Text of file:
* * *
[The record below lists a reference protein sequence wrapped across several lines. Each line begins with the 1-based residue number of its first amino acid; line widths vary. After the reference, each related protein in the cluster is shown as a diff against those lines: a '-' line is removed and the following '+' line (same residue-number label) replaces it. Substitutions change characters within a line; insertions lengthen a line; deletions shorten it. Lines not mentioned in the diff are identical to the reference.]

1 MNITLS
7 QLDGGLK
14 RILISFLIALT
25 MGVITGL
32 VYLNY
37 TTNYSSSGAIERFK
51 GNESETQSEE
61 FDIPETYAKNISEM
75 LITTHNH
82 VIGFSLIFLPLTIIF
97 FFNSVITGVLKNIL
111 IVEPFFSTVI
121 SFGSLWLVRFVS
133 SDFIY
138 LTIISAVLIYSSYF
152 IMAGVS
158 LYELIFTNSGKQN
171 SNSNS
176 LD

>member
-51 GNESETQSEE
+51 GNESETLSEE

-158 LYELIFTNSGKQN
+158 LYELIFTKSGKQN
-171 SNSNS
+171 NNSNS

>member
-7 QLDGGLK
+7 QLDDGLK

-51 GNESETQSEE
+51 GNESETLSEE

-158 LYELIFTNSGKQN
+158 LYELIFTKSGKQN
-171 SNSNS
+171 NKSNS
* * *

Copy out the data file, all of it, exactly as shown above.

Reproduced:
[The record below lists a reference protein sequence wrapped across several lines. Each line begins with the 1-based residue number of its first amino acid; line widths vary. After the reference, each related protein in the cluster is shown as a diff against those lines: a '-' line is removed and the following '+' line (same residue-number label) replaces it. Substitutions change characters within a line; insertions lengthen a line; deletions shorten it. Lines not mentioned in the diff are identical to the reference.]

1 MNITLS
7 QLDGGLK
14 RILISFLIALT
25 MGVITGL
32 VYLNY
37 TTNYSSSGAIERFK
51 GNESETQSEE
61 FDIPETYAKNISEM
75 LITTHNH
82 VIGFSLIFLPLTIIF
97 FFNSVITGVLKNIL
111 IVEPFFSTVI
121 SFGSLWLVRFVS
133 SDFIY
138 LTIISAVLIYSSYF
152 IMAGVS
158 LYELIFTNSGKQN
171 SNSNS
176 LD

>member
-51 GNESETQSEE
+51 GNESETLSEE

-158 LYELIFTNSGKQN
+158 LYELIFTKSGKQN
-171 SNSNS
+171 NNSNS

>member
-7 QLDGGLK
+7 QLDDGLK

-51 GNESETQSEE
+51 GNESETLSEE

-158 LYELIFTNSGKQN
+158 LYELIFTKSGKQN
-171 SNSNS
+171 NKSNS